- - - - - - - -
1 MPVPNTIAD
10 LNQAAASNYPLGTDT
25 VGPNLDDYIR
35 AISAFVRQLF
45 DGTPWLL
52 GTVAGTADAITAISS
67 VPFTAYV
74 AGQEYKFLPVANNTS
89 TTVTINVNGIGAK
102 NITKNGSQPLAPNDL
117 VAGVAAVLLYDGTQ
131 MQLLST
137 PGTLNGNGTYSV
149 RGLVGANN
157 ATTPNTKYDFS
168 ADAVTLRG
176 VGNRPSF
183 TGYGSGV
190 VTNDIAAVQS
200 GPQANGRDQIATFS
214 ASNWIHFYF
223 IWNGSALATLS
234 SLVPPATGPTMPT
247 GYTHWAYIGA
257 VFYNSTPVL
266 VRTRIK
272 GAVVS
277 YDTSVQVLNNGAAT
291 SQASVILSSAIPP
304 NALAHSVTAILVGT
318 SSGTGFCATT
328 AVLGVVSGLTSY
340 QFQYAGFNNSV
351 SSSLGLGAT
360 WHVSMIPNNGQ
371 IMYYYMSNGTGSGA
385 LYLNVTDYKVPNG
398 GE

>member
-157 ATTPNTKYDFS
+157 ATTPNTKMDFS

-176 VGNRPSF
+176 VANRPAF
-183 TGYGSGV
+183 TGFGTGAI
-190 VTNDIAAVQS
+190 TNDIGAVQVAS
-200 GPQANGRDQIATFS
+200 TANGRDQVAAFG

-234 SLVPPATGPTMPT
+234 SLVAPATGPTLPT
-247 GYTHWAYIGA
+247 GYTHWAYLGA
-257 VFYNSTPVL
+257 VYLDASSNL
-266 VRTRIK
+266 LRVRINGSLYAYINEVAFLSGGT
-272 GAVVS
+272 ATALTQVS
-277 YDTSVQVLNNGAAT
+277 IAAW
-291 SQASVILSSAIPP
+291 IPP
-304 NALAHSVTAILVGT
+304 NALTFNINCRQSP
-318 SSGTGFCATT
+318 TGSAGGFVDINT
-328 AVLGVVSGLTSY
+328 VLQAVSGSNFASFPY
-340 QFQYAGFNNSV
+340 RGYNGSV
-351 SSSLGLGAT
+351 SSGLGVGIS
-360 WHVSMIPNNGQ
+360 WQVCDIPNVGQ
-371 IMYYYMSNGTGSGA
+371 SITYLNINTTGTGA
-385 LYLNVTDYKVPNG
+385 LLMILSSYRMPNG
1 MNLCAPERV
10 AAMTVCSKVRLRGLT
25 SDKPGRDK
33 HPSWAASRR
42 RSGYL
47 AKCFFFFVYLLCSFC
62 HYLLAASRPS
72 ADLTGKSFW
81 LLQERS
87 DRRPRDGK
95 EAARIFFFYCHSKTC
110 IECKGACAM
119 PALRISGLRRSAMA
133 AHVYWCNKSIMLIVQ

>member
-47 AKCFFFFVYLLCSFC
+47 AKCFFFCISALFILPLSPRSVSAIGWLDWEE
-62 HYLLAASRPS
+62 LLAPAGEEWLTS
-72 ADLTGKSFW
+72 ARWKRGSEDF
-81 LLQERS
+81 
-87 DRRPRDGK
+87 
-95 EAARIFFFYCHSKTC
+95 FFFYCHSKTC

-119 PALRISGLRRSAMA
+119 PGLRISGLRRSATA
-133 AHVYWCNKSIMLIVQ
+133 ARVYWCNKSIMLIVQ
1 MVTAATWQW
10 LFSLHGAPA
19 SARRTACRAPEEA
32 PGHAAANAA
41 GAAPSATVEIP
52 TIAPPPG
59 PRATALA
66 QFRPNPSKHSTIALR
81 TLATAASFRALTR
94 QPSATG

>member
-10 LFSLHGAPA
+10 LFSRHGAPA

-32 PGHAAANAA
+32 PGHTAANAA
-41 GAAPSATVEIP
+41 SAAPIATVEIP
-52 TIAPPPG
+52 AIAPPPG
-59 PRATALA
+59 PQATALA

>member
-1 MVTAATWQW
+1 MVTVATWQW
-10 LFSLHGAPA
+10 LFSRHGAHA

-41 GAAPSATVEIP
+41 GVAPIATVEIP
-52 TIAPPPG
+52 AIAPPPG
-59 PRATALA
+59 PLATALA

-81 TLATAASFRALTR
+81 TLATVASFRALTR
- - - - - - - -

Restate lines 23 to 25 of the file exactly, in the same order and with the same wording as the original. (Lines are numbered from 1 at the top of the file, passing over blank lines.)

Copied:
234 SLVPPATGPTMPT
247 GYTHWAYIGA
257 VFYNSTPVL